The government’s economic policies continue to concentrate on large scale infrastructure projects, including the planned second international airport near Dakar (to be called The Blaise Diagne Airport - AIBD). Textiles, IT and tourism are other priority sectors for the government. A major project aimed at improving the Dakar to Bamako road is being financed by the Japanese and the EU. Telecoms is another dynamic sector, and plans are being considered to tender for a fourth mobile phone licence. However, despite these signs of success, several key sectors (groundnut oil, fertiliser production) are suffering from management problems and stiff competition from imports.

Senegal enjoys good relations with international donors, and reached HIPC completion point in April 2004, which has since led to debt alleviation measures by bilateral and multilateral donors. Senegal's IMF negotiated Poverty Reduction and Growth facility loan package expired in April 2006. Senegal has now negotiated a financial monitoring arrangement with the IMF (a Policy Support Instrument) which provides technical support for its domestic poverty reduction programme.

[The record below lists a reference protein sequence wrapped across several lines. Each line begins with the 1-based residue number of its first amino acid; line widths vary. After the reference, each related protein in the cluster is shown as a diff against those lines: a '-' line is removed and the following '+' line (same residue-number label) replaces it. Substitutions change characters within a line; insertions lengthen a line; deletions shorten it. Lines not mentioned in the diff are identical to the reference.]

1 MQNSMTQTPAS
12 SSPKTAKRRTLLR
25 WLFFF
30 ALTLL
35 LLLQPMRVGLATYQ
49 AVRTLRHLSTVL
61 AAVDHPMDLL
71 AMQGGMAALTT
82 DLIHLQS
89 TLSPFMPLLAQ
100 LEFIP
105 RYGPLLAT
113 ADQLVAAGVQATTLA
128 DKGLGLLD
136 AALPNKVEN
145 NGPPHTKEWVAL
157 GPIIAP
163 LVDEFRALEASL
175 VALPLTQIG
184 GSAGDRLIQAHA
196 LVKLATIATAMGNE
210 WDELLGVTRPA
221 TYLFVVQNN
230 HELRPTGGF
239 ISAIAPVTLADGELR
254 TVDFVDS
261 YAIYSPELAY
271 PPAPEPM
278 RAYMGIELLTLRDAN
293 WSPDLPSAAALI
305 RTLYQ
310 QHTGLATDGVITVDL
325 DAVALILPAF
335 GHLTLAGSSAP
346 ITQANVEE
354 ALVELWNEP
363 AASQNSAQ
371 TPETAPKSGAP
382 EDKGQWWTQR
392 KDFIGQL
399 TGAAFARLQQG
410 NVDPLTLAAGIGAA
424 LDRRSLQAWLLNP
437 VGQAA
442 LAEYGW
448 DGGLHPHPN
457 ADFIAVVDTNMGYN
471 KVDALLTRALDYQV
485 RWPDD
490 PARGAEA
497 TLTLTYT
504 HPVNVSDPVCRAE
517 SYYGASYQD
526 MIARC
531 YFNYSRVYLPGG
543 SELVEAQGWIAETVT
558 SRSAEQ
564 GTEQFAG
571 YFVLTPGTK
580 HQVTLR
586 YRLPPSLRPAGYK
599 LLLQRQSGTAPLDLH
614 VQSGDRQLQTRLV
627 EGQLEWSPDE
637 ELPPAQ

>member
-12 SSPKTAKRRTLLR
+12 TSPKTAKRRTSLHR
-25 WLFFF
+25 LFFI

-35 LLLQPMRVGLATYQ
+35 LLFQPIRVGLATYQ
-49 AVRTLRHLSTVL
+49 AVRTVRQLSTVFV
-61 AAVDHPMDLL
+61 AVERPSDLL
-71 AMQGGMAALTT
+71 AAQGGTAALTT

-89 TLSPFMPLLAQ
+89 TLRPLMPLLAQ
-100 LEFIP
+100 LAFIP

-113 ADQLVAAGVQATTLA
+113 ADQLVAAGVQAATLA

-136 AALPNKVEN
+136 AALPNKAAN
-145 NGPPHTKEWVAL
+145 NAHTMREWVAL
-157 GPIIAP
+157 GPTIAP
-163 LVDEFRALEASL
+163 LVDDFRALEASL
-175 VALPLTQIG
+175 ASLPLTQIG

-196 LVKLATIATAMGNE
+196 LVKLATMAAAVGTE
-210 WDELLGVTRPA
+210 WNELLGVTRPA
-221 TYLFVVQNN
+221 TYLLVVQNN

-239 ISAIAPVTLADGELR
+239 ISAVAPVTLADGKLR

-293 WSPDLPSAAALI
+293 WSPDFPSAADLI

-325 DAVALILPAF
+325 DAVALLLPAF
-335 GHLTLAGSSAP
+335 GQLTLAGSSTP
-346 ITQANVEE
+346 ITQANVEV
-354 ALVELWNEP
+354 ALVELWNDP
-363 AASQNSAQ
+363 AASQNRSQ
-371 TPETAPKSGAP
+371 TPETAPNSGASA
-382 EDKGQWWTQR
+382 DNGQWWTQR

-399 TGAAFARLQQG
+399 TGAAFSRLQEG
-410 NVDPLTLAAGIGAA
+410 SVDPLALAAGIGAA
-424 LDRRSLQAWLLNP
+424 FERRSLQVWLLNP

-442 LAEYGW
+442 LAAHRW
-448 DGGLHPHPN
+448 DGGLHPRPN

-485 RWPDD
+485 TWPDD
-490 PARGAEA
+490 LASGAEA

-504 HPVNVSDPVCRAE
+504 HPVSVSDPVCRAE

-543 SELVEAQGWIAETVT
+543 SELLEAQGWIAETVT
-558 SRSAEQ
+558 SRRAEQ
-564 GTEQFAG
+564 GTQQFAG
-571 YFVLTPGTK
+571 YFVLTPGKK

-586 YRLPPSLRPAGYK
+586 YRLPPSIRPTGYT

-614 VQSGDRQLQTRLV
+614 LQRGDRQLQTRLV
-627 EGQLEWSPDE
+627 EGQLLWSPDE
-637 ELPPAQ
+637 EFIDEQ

International Monetary Fund (IMF) (http://www.imf.org/external/index.htm)

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HISTORY

The areas of Senegal around Dakar and St Louis, colonised in the 1840s, were the earliest parts of the formal French empire in sub-Saharan Africa. Dakar was the capital of French West Africa from the early 1900s. Some Africans from this region were granted full French citizenship, and a handful of individuals became prominent in French public life, such as Blaise Diagne and Leopold Sedar Senghor, both members of the French parliament in the colonial period.

On independence in 1960, Senghor became the country’s first President. Famous for his intellectual and literary achievements, his rule was peaceful and largely benevolent, although the country was a one party state from 1966 until multiparty democracy was introduced in 1974. In 1980 Senghor retired, handing the presidency to his Prime Minister Abdou Diouf, who subsequently confirmed his position by winning presidential elections in 1983 and again in 1988.

The presidential elections of 1988 were marred by allegations of fraud and followed by serious rioting. Opposition leaders were tried for incitement to violence, and some, including the veteran opposition leader Abdoulaye Wade, were convicted. The Socialist Party (PS) won legislative elections in 1993 and 1998 and President Diouf was re-elected in 1993. However, with the economy declining in the 1990s and with a series of splits within the PS, the party's old aura of invincibility began to fade.